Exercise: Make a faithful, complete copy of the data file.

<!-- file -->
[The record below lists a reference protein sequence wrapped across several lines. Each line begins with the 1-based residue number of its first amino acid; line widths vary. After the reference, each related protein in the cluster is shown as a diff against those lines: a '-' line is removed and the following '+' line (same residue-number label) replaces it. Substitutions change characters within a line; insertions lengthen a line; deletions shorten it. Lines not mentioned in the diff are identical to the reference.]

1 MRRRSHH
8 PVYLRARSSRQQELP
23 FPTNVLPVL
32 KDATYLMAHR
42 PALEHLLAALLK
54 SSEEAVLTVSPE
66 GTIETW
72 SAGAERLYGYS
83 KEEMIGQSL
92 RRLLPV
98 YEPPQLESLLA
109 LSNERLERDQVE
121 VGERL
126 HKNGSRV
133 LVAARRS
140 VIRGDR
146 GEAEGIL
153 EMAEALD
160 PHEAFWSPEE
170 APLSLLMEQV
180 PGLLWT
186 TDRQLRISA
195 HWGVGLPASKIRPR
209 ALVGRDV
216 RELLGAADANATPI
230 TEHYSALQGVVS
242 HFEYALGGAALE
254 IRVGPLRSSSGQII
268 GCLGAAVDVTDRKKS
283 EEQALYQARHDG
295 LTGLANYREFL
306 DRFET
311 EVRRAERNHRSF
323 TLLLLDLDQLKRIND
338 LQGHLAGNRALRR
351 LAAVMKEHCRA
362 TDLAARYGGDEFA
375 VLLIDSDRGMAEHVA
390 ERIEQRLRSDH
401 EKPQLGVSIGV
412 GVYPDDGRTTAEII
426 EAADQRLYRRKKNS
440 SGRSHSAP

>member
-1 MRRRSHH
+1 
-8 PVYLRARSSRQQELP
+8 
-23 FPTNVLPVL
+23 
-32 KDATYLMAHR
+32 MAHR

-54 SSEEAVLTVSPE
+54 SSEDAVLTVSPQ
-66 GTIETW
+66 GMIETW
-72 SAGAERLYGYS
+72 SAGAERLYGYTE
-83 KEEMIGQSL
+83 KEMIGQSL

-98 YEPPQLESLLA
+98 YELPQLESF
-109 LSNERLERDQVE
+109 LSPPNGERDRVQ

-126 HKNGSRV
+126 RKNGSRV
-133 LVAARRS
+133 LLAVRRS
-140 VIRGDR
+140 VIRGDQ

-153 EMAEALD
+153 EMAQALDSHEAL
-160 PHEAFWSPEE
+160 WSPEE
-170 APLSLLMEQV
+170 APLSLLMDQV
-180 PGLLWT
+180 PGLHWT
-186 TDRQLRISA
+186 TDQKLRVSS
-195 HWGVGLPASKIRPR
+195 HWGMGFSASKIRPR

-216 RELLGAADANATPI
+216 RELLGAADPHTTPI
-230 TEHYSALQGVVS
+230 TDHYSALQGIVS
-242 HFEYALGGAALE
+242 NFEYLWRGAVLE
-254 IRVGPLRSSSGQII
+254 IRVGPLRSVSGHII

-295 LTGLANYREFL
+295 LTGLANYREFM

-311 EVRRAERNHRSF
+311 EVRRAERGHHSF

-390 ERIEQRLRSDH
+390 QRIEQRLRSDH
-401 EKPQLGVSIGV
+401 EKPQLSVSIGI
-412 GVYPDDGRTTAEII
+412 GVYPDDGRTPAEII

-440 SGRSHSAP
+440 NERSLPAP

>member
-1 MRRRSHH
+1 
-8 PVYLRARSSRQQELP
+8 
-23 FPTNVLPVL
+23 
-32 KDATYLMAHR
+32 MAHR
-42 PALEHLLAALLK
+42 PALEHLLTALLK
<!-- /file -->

[The record below lists a reference protein sequence wrapped across several lines. Each line begins with the 1-based residue number of its first amino acid; line widths vary. After the reference, each related protein in the cluster is shown as a diff against those lines: a '-' line is removed and the following '+' line (same residue-number label) replaces it. Substitutions change characters within a line; insertions lengthen a line; deletions shorten it. Lines not mentioned in the diff are identical to the reference.]

1 MRRRSHH
8 PVYLRARSSRQQELP
23 FPTNVLPVL
32 KDATYLMAHR
42 PALEHLLAALLK
54 SSEEAVLTVSPE
66 GTIETW
72 SAGAERLYGYS
83 KEEMIGQSL
92 RRLLPV
98 YEPPQLESLLA
109 LSNERLERDQVE
121 VGERL
126 HKNGSRV
133 LVAARRS
140 VIRGDR
146 GEAEGIL
153 EMAEALD
160 PHEAFWSPEE
170 APLSLLMEQV
180 PGLLWT
186 TDRQLRISA
195 HWGVGLPASKIRPR
209 ALVGRDV
216 RELLGAADANATPI
230 TEHYSALQGVVS
242 HFEYALGGAALE
254 IRVGPLRSSSGQII
268 GCLGAAVDVTDRKKS
283 EEQALYQARHDG
295 LTGLANYREFL
306 DRFET
311 EVRRAERNHRSF
323 TLLLLDLDQLKRIND
338 LQGHLAGNRALRR
351 LAAVMKEHCRA
362 TDLAARYGGDEFA
375 VLLIDSDRGMAEHVA
390 ERIEQRLRSDH
401 EKPQLGVSIGV
412 GVYPDDGRTTAEII
426 EAADQRLYRRKKNS
440 SGRSHSAP

>member
-1 MRRRSHH
+1 
-8 PVYLRARSSRQQELP
+8 
-23 FPTNVLPVL
+23 
-32 KDATYLMAHR
+32 MAHR

-54 SSEEAVLTVSPE
+54 SSEDAVLTVSPQ
-66 GTIETW
+66 GMIETW
-72 SAGAERLYGYS
+72 SAGAERLYGYTE
-83 KEEMIGQSL
+83 KEMIGQSL

-98 YEPPQLESLLA
+98 YELPQLESF
-109 LSNERLERDQVE
+109 LSPPNGERDRVQ

-126 HKNGSRV
+126 RKNGSRV
-133 LVAARRS
+133 LLAVRRS
-140 VIRGDR
+140 VIRGDQ

-153 EMAEALD
+153 EMAQALDSHEAL
-160 PHEAFWSPEE
+160 WSPEE
-170 APLSLLMEQV
+170 APLSLLMDQV
-180 PGLLWT
+180 PGLHWT
-186 TDRQLRISA
+186 TDQKLRVSS
-195 HWGVGLPASKIRPR
+195 HWGMGFSASKIRPR

-216 RELLGAADANATPI
+216 RELLGAADPHTTPI
-230 TEHYSALQGVVS
+230 TDHYSALQGIVS
-242 HFEYALGGAALE
+242 NFEYLWRGAVLE
-254 IRVGPLRSSSGQII
+254 IRVGPLRSVSGHII

-295 LTGLANYREFL
+295 LTGLANYREFM

-311 EVRRAERNHRSF
+311 EVRRAERGHHSF

-390 ERIEQRLRSDH
+390 QRIEQRLRSDH
-401 EKPQLGVSIGV
+401 EKPQLSVSIGI
-412 GVYPDDGRTTAEII
+412 GVYPDDGRTPAEII

-440 SGRSHSAP
+440 NERSLPAP

>member
-1 MRRRSHH
+1 
-8 PVYLRARSSRQQELP
+8 
-23 FPTNVLPVL
+23 
-32 KDATYLMAHR
+32 MAHR
-42 PALEHLLAALLK
+42 PALEHLLTALLK